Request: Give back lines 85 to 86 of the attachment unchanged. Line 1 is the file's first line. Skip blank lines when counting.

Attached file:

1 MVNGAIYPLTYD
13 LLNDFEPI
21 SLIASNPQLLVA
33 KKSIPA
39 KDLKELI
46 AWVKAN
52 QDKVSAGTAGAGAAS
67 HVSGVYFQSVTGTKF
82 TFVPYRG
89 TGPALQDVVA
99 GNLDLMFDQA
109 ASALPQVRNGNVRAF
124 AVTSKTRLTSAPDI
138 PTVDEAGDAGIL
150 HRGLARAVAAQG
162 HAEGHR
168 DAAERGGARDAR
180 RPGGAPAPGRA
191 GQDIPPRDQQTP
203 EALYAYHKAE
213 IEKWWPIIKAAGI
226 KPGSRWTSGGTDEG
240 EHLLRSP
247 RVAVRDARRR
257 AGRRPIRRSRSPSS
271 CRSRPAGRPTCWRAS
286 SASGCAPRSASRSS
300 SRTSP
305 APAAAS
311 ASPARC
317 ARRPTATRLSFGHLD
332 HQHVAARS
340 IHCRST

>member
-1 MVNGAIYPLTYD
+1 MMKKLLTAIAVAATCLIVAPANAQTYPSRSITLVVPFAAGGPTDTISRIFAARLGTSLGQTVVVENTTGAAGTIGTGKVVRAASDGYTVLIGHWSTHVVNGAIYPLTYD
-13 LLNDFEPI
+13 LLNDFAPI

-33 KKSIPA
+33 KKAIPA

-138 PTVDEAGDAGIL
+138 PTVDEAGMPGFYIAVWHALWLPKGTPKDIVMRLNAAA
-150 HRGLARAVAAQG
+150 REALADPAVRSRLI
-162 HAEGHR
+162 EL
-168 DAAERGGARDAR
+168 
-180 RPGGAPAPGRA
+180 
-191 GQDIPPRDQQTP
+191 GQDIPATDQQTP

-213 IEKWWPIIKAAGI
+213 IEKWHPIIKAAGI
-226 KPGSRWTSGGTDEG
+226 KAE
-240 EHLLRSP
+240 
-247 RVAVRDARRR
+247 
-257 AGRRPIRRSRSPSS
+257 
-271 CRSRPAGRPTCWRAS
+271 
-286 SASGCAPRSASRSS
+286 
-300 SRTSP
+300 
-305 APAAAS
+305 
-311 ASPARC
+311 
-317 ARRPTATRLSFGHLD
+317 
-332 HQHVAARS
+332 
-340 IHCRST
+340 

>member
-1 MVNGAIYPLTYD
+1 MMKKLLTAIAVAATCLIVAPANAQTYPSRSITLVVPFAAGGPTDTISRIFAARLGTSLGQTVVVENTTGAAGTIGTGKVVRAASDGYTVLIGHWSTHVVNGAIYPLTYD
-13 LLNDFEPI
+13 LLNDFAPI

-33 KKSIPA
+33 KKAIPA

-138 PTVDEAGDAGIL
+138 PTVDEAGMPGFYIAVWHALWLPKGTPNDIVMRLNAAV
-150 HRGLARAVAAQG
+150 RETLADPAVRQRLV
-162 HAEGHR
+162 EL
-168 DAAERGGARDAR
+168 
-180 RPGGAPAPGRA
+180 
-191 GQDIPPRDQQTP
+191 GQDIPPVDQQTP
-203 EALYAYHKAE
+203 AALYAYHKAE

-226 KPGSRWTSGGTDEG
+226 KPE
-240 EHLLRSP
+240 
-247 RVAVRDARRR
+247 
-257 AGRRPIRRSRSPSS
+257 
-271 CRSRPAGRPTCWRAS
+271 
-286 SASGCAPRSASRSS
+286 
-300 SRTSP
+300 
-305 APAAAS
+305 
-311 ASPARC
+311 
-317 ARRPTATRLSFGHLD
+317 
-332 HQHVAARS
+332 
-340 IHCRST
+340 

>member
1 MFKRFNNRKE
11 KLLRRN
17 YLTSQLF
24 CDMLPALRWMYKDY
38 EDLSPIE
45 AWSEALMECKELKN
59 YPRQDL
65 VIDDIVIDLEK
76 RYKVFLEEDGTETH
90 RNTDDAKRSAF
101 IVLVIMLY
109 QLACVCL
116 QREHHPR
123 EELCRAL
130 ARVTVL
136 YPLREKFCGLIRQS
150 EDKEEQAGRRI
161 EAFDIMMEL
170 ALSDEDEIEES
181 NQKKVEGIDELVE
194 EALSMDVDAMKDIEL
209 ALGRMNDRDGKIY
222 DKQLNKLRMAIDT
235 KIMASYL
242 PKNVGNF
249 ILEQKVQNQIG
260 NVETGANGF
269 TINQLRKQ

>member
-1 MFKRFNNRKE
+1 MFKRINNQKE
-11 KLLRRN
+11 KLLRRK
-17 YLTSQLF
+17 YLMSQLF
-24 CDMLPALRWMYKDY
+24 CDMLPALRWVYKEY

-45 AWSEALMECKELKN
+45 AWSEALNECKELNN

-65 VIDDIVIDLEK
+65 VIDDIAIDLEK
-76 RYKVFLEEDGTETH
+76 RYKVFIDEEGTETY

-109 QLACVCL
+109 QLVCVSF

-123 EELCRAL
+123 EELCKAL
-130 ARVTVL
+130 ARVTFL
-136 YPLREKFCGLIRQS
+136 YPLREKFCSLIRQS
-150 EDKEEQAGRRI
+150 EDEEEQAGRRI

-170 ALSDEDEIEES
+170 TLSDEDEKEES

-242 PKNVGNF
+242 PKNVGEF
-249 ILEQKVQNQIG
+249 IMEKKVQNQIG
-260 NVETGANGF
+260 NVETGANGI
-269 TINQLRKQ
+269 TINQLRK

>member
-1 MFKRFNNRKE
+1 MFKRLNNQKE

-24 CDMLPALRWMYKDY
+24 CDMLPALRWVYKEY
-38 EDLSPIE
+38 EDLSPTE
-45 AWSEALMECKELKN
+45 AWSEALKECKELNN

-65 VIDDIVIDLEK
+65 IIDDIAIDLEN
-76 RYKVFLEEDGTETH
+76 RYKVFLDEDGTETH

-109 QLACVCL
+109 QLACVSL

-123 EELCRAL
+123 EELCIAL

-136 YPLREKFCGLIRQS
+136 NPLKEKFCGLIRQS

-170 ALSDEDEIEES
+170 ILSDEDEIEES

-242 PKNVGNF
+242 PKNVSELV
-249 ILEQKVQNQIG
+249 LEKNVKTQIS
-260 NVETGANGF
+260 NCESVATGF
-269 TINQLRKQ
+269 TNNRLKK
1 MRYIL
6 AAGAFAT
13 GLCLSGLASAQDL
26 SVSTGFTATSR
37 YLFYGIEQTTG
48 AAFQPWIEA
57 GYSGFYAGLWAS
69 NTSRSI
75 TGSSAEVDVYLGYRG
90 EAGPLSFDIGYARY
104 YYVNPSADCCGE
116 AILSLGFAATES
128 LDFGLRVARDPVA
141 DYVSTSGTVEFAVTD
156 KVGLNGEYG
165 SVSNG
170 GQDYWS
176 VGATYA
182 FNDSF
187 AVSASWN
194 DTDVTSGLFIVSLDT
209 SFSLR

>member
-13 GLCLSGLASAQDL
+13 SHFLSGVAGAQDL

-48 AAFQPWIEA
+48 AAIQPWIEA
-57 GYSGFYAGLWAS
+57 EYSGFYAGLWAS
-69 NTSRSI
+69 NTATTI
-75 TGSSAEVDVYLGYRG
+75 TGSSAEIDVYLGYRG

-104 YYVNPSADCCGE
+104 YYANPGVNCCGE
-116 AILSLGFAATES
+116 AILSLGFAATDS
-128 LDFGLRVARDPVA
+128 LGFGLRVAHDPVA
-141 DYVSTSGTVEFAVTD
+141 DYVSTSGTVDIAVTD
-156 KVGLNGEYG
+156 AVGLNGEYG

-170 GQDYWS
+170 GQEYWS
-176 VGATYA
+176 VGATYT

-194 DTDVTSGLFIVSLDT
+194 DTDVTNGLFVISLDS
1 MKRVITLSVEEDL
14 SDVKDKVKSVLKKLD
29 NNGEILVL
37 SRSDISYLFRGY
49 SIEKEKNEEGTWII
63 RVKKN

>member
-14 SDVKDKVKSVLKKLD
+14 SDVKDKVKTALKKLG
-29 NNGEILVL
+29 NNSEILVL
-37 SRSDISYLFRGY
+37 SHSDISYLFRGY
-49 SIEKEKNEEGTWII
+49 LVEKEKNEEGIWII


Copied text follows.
+33 KKAIPA

-138 PTVDEAGDAGIL